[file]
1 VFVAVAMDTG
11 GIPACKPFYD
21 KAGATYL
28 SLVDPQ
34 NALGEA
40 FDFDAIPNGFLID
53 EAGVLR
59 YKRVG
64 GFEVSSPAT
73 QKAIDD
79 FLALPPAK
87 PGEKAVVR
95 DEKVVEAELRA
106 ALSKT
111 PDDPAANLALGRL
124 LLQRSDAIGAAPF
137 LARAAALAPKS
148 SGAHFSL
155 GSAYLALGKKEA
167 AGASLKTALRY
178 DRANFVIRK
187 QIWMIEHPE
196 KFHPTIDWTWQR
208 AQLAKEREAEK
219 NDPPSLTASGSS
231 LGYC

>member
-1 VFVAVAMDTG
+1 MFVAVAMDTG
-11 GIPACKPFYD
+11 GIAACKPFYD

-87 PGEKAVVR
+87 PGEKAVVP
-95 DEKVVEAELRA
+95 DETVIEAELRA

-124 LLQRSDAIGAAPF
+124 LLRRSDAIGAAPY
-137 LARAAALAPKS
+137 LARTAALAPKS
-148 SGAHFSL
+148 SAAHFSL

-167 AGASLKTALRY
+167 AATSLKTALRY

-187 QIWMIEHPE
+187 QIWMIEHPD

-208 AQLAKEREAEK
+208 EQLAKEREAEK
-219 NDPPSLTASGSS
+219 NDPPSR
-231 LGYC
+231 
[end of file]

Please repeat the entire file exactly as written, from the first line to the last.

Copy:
1 VFVAVAMDTG
11 GIPACKPFYD
21 KAGATYL
28 SLVDPQ
34 NALGEA
40 FDFDAIPNGFLID
53 EAGVLR
59 YKRVG
64 GFEVSSPAT
73 QKAIDD
79 FLALPPAK
87 PGEKAVVR
95 DEKVVEAELRA
106 ALSKT
111 PDDPAANLALGRL
124 LLQRSDAIGAAPF
137 LARAAALAPKS
148 SGAHFSL
155 GSAYLALGKKEA
167 AGASLKTALRY
178 DRANFVIRK
187 QIWMIEHPE
196 KFHPTIDWTWQR
208 AQLAKEREAEK
219 NDPPSLTASGSS
231 LGYC

>member
-1 VFVAVAMDTG
+1 MFVAVAMDTG
-11 GIPACKPFYD
+11 GIAACKPFYD

-87 PGEKAVVR
+87 PGEKAVVP
-95 DEKVVEAELRA
+95 DETVIEAELRA

-124 LLQRSDAIGAAPF
+124 LLRRSDAIGAAPY
-137 LARAAALAPKS
+137 LARTAALAPKS
-148 SGAHFSL
+148 SAAHFSL

-167 AGASLKTALRY
+167 AATSLKTALRY

-187 QIWMIEHPE
+187 QIWMIEHPD

-208 AQLAKEREAEK
+208 EQLAKEREAEK
-219 NDPPSLTASGSS
+219 NDPPSR
-231 LGYC
+231 